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Crying in public is 'a sign of strength' says Great Pottery Throw Down judge Keith Brymer Jones

Keith Brymer Jones is well known for crying in the face of a great achievement by any of The Great Pottery Throw Down contestants.

Richard Miller, Keith Brymer Jones and Siobhán McSweeney on The Great Pottery Throw Down. Credit: Mark Bourdillon / Channel 4

Richard Miller, Keith Brymer Jones and Siobhán McSweeney on The Great Pottery Throw Down. Credit: Mark Bourdillon / Channel 4

It might be prompted by an especially beautiful tea set, or a particularly good bowl-making effort by The Great Pottery Throw Down contestants who compete to impress him in every episode of the Channel 4 hit show, but one thing we can be certain of each week is that we’ll see Keith Brymer Jones cry.

The Throw Down judge’s emotional outpourings have drawn much comment but is wrong to think that showing emotion is a weakness, he told The Big Issue. Crying on air is a “sign of strength”.

“Pottery is so fundamental to my life that I can’t help but get emotional about it,” added Brymer Jones.

“Showing that emotion on television is not a problem for me. A lot of people, especially males, see showing your vulnerable side as a weakness. I would beg to differ. I would say it’s exactly the opposite. It’s definitely a sign of strength to show your vulnerability and be the person you are and communicate that.”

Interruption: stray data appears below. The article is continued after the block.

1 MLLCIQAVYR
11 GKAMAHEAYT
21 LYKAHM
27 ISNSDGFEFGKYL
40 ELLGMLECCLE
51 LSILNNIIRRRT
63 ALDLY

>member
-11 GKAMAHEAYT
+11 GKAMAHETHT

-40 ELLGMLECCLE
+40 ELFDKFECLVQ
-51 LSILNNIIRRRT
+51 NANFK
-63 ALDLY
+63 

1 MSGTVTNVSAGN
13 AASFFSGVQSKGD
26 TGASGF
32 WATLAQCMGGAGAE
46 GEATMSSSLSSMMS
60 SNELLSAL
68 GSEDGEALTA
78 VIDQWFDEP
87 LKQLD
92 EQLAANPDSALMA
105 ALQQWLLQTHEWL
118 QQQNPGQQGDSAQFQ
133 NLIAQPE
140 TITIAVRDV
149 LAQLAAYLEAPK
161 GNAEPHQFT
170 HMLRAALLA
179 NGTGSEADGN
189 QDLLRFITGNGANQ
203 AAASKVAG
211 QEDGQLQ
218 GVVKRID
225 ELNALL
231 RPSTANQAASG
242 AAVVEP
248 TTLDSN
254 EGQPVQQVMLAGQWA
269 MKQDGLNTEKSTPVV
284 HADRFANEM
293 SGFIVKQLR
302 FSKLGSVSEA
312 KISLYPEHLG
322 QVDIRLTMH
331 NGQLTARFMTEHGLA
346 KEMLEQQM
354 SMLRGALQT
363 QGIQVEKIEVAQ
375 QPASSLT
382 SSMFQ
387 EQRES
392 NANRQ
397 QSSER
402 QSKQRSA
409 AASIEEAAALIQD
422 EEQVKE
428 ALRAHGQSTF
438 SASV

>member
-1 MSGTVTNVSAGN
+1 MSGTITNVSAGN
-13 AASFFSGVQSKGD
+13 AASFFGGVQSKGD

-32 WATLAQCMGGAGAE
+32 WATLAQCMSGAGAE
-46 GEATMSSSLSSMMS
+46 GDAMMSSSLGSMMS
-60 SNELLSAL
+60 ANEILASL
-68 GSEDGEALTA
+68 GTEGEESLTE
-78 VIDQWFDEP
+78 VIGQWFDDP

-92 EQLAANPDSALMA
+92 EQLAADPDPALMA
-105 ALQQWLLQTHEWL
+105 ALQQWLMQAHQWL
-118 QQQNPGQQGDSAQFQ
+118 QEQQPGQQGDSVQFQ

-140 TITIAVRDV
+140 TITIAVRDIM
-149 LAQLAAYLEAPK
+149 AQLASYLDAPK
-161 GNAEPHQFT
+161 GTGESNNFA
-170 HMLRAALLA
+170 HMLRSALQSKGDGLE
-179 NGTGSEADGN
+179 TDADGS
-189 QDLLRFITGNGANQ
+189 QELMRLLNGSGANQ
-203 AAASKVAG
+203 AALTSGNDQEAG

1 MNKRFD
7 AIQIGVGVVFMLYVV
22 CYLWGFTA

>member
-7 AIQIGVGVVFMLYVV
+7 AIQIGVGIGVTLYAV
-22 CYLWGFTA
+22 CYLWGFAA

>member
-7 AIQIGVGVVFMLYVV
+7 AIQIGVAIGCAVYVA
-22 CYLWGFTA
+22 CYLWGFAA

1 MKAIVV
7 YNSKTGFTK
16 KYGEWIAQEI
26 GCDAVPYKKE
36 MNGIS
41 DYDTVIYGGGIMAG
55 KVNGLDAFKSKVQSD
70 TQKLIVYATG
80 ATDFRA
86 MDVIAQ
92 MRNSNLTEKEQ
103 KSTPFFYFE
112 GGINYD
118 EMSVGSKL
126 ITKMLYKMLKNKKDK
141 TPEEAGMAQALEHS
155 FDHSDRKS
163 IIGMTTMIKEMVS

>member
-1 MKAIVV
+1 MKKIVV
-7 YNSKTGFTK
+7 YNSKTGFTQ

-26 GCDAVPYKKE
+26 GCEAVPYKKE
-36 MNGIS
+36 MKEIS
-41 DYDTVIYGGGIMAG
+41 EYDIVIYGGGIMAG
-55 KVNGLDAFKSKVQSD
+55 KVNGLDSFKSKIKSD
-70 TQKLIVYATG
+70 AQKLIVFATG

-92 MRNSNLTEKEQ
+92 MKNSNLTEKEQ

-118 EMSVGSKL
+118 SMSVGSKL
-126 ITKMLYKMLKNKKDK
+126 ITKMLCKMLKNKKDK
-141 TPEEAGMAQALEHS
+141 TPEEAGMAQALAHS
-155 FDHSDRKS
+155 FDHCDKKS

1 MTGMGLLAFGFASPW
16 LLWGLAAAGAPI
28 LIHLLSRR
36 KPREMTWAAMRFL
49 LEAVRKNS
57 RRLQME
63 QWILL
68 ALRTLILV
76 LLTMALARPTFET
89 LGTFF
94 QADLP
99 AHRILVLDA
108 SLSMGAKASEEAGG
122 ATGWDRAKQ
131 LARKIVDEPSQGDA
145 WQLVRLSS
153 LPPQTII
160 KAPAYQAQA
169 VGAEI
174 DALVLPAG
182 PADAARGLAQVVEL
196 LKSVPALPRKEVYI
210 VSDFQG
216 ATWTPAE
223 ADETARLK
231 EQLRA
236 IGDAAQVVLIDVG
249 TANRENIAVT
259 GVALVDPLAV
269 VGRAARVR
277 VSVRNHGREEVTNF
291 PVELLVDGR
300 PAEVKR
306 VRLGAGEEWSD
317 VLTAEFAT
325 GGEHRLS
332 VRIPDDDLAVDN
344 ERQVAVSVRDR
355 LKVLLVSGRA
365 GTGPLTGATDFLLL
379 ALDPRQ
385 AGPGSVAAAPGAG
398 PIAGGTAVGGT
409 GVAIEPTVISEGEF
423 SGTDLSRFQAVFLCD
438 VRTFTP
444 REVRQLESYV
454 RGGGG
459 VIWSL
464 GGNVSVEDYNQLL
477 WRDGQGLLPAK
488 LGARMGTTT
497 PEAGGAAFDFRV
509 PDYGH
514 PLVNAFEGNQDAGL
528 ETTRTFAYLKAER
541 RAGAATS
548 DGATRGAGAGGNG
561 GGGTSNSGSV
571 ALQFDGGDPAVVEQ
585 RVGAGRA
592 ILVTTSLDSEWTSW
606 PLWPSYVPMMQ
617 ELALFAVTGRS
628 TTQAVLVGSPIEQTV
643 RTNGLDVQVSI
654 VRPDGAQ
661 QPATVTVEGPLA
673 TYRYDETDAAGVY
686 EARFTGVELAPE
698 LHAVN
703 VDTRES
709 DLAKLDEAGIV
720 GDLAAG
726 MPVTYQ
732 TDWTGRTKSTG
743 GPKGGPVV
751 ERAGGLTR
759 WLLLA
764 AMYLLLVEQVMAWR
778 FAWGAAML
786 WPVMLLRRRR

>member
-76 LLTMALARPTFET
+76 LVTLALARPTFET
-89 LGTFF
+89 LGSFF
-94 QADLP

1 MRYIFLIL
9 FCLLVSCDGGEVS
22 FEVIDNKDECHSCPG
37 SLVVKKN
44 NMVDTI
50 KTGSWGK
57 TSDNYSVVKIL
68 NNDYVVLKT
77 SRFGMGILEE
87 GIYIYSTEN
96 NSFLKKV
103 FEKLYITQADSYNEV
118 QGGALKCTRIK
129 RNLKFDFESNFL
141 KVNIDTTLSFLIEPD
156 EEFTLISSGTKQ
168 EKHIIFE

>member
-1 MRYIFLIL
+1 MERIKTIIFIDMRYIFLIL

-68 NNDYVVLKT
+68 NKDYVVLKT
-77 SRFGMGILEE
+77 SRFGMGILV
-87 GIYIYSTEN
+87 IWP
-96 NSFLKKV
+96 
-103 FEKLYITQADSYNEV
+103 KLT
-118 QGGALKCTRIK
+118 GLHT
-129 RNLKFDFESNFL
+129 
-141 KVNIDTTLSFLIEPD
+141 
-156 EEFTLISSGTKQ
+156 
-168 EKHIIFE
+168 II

After struggling with education due to his dyslexia – “in school in the ’80s, if you had dyslexia you were considered thick” – Brymer Jones discovered a love of clay when he was allowed to go and “play” in the art room.

He went on to train as a professional potter, while at the same time fronting a punk band called The Wigs. “I became more confident and more outgoing,” he said of his time as a singer.

After his apprenticeship, Brymer Jones started out hand-making ceramics for retailers including Habitat, Monsoon and Laura Ashley. He eventually went on to start his own company famous for beautiful, yet sweary, ceramics.

It was bereavement counselling following his mother’s death that put Brymer Jones in touch with his emotions. Her death, at the age of just 55, hit him hard.

“My mother died when I was about 27. For want of a better way of describing it, she’d become an alcoholic. Sherry was her thing, being very middle class and from Finchley,” he said.

“And then I started getting panic attacks. I never understood what a panic attack was before. How could your emotional state affect you physically? Then someone suggested that the panic attacks might be happening because your mother has just died and it’s traumatic.”

Brymer Jones said therapy not only helped him get through the grief, it also profoundly changed him as a person.

“I had bereavement counselling because I was pretty closed off to my emotional state. It did fundamentally change me or make me look at myself more as a whole person. Then I had quite a lot of therapy for about 10 years. It put me in touch with my emotional state and my emotional awareness,” he explained.

Keith Brymer Jones was speaking to The Big Issue for the weekly Letter To My Younger Self feature. The full interview is available in the magazine on the streets from January 23.

The Great Pottery Throw Down is on Channel 4 on Sundays at 7.45pm.

The Big Issue magazine exists to give homeless, long-term unemployed and marginalised people the opportunity to earn an income. To support our work buy a copy!

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